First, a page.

As Congress and the nation focus on the passage of comprehensive health care reform, the latest jobs numbers show that our economy also remains in bad health. And while overall unemployment is now at 10.2 percent, African American joblessness has reached a 28-year high of 15.7 percent, compared with 13.1 percent for Latinos and 9.5 percent for Whites. Black unemployment has risen to over 20 percent in states like Michigan and South Carolina. There are now more than 15.7 million Americans out of work and virtually every sector, from construction to retail, is hemorrhaging jobs. Clearly, while our overall economy is sick, Black America is on life support. That is why the National Urban League is adding its voice to those in Congress and the civil rights community who are demanding that the White House take immediate action to create jobs and ensure that the economic recovery extends all the way from Wall Street to Main Street.
The first phase of the President's $787 billion stimulus bill has provided needed tax relief to homebuyers and businesses and extended benefits to unemployed workers. But, we must do more to create jobs and stem the rising tide of unemployment, especially in hard-pressed urban communities. That means more focused spending on urban construction projects, greater relief for cities and states to prevent more layoffs and the possible creation of a direct government jobs program targeted to communities most in need. We are pleased that the Obama Administration will convene a "jobs summit" next month to consider these and other options.
But even with friends in the White House and overwhelming support for progressive urban policies in the Congress, there is still a need for the same kind of focused effort from the civil rights community that has taken us to the brink of historic health care reform. Government can't do this job alone. That's why I was pleased to announce last week that the National Urban League has teamed up with On-Deck Capital, a leading small business financial specialist, to provide loans to minority businesses that are struggling to fulfill their mission as engines of job creation in urban communities. The program will kick-off in Philadelphia and Los Angeles and will expand to other major urban centers in the coming months.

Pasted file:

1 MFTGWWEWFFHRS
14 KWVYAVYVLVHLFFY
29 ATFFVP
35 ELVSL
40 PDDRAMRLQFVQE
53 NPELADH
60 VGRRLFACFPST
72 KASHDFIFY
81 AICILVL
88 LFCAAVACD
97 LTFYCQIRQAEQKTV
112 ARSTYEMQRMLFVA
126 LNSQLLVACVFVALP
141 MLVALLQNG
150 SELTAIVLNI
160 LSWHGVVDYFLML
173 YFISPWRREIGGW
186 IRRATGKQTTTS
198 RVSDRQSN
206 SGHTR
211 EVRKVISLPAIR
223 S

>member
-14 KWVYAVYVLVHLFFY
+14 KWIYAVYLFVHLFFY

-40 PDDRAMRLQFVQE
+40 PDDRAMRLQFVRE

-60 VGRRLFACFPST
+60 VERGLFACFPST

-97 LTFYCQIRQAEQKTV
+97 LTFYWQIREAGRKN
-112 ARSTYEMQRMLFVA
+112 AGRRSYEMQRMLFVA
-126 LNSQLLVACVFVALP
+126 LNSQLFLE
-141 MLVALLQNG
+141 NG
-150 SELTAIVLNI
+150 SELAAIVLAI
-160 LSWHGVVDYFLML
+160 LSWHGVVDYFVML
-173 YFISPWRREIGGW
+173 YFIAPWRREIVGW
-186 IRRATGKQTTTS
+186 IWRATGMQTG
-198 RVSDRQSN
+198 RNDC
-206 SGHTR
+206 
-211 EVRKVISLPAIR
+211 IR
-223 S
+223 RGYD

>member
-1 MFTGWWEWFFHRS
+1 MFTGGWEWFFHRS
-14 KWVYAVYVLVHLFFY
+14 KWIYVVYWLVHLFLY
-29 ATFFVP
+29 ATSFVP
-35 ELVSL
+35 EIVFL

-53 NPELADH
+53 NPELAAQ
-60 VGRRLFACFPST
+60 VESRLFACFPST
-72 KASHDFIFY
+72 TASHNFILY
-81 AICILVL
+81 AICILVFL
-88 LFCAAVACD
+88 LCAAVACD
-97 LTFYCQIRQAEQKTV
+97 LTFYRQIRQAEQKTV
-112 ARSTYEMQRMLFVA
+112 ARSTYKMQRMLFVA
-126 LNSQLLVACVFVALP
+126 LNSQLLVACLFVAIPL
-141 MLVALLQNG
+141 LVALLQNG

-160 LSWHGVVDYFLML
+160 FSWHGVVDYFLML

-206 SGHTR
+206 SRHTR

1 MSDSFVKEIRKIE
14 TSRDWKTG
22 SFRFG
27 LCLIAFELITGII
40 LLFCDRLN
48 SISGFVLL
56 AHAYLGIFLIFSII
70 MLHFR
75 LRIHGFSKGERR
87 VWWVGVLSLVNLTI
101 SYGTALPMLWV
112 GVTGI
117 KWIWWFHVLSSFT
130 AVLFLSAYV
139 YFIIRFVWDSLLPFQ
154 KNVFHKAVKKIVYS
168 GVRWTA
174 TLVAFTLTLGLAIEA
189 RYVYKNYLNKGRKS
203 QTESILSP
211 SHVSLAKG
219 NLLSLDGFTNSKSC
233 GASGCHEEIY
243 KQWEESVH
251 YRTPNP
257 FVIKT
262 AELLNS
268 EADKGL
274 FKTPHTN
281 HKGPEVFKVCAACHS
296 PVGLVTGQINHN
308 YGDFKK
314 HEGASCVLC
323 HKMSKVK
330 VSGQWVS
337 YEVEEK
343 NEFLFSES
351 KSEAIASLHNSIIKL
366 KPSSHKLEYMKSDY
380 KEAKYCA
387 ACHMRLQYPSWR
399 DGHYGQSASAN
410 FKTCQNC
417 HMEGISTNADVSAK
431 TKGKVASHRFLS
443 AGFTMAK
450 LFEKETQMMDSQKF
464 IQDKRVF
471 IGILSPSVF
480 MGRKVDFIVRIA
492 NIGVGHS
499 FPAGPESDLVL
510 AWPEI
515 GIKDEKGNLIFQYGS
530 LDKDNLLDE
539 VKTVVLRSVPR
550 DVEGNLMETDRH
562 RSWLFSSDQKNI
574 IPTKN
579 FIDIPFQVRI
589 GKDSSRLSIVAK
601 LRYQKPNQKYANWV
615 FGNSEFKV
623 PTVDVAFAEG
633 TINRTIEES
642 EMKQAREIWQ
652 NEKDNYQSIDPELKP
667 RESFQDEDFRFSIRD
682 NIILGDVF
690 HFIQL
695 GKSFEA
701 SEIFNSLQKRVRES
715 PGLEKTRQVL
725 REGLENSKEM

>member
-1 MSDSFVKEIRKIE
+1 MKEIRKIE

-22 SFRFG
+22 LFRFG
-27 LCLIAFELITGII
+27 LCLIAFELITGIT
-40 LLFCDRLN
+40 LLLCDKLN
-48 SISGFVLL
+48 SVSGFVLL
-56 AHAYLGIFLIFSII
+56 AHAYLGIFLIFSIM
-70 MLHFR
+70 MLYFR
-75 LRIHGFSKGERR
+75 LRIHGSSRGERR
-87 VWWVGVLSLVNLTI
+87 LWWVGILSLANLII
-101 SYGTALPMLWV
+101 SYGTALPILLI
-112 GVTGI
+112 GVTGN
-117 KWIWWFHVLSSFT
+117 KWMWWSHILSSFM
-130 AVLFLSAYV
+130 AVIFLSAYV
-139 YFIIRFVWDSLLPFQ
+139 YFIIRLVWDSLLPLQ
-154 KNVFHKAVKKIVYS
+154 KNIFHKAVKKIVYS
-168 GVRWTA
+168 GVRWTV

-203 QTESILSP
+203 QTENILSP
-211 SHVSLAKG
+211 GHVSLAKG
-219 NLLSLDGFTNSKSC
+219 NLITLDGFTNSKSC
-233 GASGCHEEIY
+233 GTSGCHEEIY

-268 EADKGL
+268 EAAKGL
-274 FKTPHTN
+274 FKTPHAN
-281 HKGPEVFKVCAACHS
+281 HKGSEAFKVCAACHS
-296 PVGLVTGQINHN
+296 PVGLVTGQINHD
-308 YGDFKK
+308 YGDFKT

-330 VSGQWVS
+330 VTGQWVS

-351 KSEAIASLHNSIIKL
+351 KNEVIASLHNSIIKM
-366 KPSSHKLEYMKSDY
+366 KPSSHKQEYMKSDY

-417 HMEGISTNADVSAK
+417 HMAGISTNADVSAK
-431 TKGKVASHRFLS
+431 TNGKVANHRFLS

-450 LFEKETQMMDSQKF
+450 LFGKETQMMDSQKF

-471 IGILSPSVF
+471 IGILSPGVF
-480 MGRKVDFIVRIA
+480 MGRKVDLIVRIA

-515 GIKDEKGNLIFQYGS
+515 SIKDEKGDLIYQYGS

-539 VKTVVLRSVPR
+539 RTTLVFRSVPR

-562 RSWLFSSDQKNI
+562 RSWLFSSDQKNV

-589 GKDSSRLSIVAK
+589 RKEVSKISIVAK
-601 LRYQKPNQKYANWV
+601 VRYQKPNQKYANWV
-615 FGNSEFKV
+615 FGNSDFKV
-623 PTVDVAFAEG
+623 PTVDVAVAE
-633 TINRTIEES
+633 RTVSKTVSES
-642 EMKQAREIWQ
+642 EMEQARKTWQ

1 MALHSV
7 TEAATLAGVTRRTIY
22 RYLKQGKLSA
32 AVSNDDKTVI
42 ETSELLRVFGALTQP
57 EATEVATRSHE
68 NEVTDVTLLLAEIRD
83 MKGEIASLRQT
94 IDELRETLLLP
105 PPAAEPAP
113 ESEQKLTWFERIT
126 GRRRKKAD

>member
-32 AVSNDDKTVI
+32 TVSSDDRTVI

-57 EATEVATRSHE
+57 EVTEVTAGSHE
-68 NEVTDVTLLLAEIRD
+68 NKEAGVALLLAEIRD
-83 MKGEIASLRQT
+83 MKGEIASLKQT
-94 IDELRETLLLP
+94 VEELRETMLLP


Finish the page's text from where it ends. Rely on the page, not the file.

We are also joining forces with the Congressional Black Caucus, the NAACP, the Leadership Conference on Civil Rights, the National Council of La Raza and others who are urging Washington to take action now to address chronic African American and Latino unemployment. As Wade Henderson, president of the Leadership Conference recently said, "Make no mistake, for us this is the civil rights issue of the moment. Unless we resolve the national job crisis, it will make it hard to address all of our other priorities."
Working together, the civil rights community has recently won a number of crucial battles - from the election of the nation's first Black president to a new hate crimes law to unprecedented progress on health care reform. We are now engaged in a unified campaign to bring jobs and hope back to our communities. We must and we intend to win again.